The Rule of Creative Isolation

April 27, 2007

My company will be invulnerable to innovative stagnation and incumbency collapse. To do this, when the company reaches 162 people it starts giving two fully-payed-months to 27 people to go and start their own companies. This means that every two months, 27 people leave the organization and 27 come back.

Most of these groups will break off into two and three person founding groups. These people would be cut-off entirely from the management structure and strongly discouraged from communication with the central corporation. You would not be allowed to come to work.

Some of you may be familiar with Google’s policy of 80/20 time. 80% of the time you work on company projects, and 20% is reserved for your own. But since you are connected to the social structure, no matter how liberal the management, you still end up working 120% of the time if you choose to work on side projects. This problem is why the breach between the central company and the startup teams has to be severe for true innovation to occur.

The advantages to this internal form of startup is that if you fail, you still keep your job. And most of the projects will fail. But some of them will succeed and cause the company to grow. As the central group grows beyond 162, it will spawn groups based on these internal startup successes.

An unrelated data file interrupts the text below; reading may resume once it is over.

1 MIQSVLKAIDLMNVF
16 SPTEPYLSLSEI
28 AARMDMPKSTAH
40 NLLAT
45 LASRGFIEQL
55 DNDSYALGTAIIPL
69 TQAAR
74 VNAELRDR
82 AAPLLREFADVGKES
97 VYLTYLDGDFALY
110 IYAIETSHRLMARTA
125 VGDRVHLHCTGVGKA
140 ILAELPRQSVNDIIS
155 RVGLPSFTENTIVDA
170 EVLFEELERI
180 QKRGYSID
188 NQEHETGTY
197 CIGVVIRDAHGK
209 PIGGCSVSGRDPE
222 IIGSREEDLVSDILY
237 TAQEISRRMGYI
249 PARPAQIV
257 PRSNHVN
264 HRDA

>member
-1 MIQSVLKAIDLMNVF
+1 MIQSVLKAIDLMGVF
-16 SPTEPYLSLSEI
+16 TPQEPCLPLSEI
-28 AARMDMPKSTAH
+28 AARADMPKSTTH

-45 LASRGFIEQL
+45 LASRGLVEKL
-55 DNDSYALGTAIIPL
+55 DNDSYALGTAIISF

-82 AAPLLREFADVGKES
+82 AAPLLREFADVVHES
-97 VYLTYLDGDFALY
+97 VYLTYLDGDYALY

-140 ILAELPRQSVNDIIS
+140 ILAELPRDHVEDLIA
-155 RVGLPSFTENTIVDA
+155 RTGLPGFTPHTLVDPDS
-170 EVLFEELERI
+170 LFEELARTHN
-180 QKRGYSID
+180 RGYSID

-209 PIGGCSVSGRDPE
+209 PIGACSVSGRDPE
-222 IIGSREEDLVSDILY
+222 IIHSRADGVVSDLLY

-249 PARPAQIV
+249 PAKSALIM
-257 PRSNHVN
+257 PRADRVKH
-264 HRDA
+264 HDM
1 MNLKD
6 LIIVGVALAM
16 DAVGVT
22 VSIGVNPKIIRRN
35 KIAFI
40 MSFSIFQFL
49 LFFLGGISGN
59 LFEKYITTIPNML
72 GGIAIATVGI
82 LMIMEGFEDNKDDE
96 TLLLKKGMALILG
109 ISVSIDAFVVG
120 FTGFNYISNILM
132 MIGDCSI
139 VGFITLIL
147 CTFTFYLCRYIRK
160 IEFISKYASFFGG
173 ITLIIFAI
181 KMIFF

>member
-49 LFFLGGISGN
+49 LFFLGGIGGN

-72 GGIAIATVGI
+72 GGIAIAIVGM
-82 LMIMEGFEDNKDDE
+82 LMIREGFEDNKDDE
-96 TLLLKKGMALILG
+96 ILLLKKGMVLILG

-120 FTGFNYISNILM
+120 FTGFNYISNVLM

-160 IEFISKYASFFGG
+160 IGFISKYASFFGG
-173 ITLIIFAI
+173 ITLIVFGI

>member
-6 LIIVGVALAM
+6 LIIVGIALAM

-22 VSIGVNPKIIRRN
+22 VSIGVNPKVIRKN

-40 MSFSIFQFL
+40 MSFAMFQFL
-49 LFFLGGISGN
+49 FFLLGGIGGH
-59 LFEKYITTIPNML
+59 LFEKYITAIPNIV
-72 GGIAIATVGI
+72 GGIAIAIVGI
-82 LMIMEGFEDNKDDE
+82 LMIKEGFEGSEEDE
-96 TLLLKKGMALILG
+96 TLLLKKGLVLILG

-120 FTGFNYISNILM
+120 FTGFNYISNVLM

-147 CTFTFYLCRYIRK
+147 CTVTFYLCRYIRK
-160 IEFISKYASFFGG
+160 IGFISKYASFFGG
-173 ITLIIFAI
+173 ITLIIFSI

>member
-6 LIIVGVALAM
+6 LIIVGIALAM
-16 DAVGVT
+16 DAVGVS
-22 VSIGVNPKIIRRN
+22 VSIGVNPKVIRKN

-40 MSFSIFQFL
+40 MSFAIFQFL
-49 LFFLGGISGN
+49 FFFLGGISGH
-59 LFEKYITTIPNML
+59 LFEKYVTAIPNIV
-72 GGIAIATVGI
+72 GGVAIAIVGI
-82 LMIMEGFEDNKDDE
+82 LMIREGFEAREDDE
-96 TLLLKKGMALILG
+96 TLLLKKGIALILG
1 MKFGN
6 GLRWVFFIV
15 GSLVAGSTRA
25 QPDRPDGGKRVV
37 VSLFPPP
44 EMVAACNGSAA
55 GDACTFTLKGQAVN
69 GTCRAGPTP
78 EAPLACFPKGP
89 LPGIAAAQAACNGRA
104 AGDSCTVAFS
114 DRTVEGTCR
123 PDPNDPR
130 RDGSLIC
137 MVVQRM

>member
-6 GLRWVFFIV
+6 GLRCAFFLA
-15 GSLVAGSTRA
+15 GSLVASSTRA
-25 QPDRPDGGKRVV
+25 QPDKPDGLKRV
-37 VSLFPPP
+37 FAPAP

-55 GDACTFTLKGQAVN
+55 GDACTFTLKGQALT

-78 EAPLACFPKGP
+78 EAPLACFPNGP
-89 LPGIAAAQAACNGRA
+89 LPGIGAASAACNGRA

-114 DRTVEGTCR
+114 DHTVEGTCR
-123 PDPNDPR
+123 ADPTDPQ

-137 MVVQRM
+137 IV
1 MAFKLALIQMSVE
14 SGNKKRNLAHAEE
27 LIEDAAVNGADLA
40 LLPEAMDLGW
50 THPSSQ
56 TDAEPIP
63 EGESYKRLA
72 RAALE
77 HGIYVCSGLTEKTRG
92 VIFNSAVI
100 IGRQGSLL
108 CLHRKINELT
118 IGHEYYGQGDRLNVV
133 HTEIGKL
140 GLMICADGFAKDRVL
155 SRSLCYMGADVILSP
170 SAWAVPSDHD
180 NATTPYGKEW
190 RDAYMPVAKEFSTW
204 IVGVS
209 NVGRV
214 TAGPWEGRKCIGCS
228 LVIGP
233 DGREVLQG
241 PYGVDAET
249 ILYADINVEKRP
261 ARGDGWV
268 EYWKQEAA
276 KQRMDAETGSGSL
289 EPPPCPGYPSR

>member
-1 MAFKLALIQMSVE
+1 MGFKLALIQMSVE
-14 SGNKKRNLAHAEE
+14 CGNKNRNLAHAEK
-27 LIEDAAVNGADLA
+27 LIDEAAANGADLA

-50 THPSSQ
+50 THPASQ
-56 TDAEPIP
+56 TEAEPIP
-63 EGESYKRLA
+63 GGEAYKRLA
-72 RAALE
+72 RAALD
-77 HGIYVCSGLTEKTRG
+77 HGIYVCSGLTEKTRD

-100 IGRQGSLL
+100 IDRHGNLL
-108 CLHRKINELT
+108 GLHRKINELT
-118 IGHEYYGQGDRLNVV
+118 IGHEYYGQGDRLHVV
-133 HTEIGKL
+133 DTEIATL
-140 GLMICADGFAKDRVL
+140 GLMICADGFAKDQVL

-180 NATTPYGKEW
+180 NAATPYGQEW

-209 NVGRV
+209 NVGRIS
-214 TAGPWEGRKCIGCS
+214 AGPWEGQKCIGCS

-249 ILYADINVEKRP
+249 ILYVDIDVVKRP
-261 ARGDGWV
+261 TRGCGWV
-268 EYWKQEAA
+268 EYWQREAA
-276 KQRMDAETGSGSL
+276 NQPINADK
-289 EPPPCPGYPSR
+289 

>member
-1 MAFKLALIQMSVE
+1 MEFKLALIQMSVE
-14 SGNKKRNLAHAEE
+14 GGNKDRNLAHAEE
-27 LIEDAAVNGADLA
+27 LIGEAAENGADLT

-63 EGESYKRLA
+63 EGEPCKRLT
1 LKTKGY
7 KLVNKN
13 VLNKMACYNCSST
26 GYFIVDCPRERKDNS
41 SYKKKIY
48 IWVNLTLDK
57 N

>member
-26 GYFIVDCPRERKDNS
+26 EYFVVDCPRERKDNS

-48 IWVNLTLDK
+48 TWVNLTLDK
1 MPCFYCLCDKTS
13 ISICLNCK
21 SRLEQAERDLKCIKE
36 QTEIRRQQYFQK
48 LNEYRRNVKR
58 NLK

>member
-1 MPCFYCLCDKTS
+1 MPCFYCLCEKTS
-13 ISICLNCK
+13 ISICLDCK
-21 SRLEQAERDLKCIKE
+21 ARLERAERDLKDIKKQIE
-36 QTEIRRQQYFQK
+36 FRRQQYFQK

Of course, compensation will have to match people’s time investment, otherwise it will make more sense for people to leave the company and start their own companies. So if your internal startup succeeds, it will be absorbed by the central company and the startup team will get a reward equivalent to being acquired in the startup market.

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One Response to “The Rule of Creative Isolation”

  1. Jeff Lindsay Says:

    And a two month period is a great creative constraint! I like this idea a lot. I think it makes more sense that going into it the central company gets a certain amount of ownership for paying for those two months, and afterward the central company can put more money in, buy it entirely (or mostly) from the other founders, or possibly sell it off… either to another company or an investor to help take it in whatever direction it needs to go.

    The central company is always going to need some amount of focus and strategy. If the new startup doesn’t fit in that strategy or the strategy can’t be changed to take advantage of the startup, it would make more sense to hand it off and make money in the process.


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